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We welcomed education expert Dr. Tim Elmore to campus this week for our Parent Speaker Series event. Sponsored by our GAC Parent Association, this series is one of the ways that GAC helps parents raise their children well. And it’s safe to say that parents walked out of Dr. Elmore’s session feeling a little more confident than when they entered, especially when it comes to their Generation Z children.
Here are ten things we took away from this session:
- You CAN be a life-giving parent for a generation Z child. You just have to learn to understand them. And maybe “change the container.”
To really understand what we mean, you have to picture a 21st century water bottle. The idea is that for all of history, humans have needed water; it’s just that the container has changed. You wouldn’t bring a clay pot to your child when he or she asks for water. You’d use a cup, glass, or bottle of some sort. Just as you use whatever is necessary (and culturally relevant) to deliver the water, you will also use what is necessary and culturally relevant to deliver timeless messages that your child needs to hear. A real test of this: how well do you understand emoticons? These are one of the primary means by which Generation Z communicates (which is an even further departure from how Millennials communicate using texts).
- Generation Z kids (born between 2001-2018) are the most anxious of all generations in history.
Studies published in the American Psychological Association show that adolescents today have the same anxiety levels as psychiatric patients from the 1950s. This stems from a number of reasons, one of them being social media. At no other point in history have your failures and successes been broadcasted the way they are now. “How is it possible to have healthy self-esteem when a barrage of people are judging you all the times?” asked Dr. Elmore. He played “Sick Boy” from the music group The Chainsmokers. One of the lines that hit home was: “Feed yourself with my life’s work; how many likes is my life worth?” For a generation whose entire life is online, social validation (and invalidation) are feeding anxiety levels that have reached epic proportions.
- The pendulum swings between generations from confidence to caution. Maybe that’s why your child’s anxiety doesn’t make sense.
Dr. Elmore walked us through the generations and demonstrated how, from one to the next, a generation’s attitude shifts from a circumspect attitude of caution to one of confidence and optimism for the next. The Builders (or Silent Generation) experienced the Great Depression and their life paradigm was: “Be grateful for what you have”. The next generation (Boomers) had a completely different perspective fueled by the Roaring 20s : “I deserve better”. Then came the Baby Busters (“Keep it real”), Millennials (“Life is a cafeteria”), and now Generation Z (“I’m coping and hoping”). Generation Z approaches life cautiously. More on that next.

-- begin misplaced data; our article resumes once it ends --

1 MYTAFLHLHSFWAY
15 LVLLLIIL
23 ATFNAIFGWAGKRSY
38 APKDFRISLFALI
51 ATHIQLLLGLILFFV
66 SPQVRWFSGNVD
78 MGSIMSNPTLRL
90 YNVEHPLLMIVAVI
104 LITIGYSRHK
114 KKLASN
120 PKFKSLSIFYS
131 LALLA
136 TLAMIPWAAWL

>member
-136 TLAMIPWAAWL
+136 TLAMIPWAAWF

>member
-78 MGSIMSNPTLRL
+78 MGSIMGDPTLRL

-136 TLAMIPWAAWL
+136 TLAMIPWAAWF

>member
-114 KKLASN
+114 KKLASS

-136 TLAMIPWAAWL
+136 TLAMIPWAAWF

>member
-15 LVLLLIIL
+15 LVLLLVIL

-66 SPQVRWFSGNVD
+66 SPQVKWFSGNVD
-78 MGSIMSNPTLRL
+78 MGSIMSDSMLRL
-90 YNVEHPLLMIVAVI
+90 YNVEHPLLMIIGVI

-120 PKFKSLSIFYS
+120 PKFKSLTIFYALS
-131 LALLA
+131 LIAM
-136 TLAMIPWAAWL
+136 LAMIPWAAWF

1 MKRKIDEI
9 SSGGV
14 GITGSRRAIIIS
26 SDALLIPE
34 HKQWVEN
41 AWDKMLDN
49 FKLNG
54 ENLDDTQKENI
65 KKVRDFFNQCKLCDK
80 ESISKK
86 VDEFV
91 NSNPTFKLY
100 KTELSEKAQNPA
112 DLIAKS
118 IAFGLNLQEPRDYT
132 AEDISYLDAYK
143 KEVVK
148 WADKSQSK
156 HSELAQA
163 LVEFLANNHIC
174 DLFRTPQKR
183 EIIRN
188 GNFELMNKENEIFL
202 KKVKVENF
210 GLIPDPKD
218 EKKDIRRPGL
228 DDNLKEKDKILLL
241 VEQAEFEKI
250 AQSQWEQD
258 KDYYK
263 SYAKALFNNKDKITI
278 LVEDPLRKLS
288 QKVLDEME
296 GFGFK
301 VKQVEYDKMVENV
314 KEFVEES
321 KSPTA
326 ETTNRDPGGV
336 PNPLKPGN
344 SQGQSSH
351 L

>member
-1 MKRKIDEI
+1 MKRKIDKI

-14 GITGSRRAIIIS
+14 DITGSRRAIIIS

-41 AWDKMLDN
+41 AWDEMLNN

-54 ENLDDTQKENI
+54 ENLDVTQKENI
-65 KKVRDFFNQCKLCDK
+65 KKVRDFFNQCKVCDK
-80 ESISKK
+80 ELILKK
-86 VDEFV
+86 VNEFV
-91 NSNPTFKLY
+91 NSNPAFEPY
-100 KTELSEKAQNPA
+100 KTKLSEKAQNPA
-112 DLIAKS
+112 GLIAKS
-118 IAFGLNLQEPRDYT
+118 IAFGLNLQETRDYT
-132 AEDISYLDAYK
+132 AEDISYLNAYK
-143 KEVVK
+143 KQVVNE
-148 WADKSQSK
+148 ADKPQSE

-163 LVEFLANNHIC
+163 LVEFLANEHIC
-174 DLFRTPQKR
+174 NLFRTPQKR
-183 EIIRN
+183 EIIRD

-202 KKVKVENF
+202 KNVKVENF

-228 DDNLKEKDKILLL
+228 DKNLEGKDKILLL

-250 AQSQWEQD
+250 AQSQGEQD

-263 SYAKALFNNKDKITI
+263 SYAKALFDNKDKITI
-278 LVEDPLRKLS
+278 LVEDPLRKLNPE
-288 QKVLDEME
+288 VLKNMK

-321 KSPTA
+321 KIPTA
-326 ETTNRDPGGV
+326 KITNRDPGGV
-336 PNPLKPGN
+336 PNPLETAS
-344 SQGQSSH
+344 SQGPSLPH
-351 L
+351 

- Generation Z has paid close attention to Millennials and they’re taking a different approach.
In small and large ways, Generation Z is learning from its predecessors. While viral posts might have been important to Millennials, Generation Z is more comfortable with vanishing posts (think Snapchat and Instagram Stories). They’ve learned from the mistakes of Millennials who paid the price for inappropriate social posts through the loss of jobs and relationships. And whereas Millennials attacked education (and accumulated the most student loans in history), Generation Z is hacking an education, patching together internships, courses, and gigs to form their resume. They are saving more money than Millennials and turning the former generation’s idealism into pragmatism.
- Kids need a quarterback, not a referee.
One of the reasons why Generation Z feels so anxious is because of their lack of agency and control. In fact, the research on locus of control shows that since the time of Generation Z, there is an increase in external locus of control and a decrease in internal locus of control. This means that children today don’t believe as strongly as past generations that they (and not just circumstances) control the outcome of their life. And according to research, those with internal locus of control are more likely to be successful in life. The shift stems in large part because almost everything for Generation Z is prescriptive, from what they get from their parents and coaches to even more subtle things like the suggestions they get from platforms like Netflix or Amazon. Dr. Elmore shared: “Today’s kids need descriptive leadership that utilizes the power of metacognition to put their lives in their own hands.” “There are two leaders on a field: the quarterback and the referee. Referees call penalties. Quarterbacks make progress. Quarterbacks provide leadership. Life-giving leaders equip quarterbacks to lead. Be careful that you don’t drift toward the spirit of a referee.”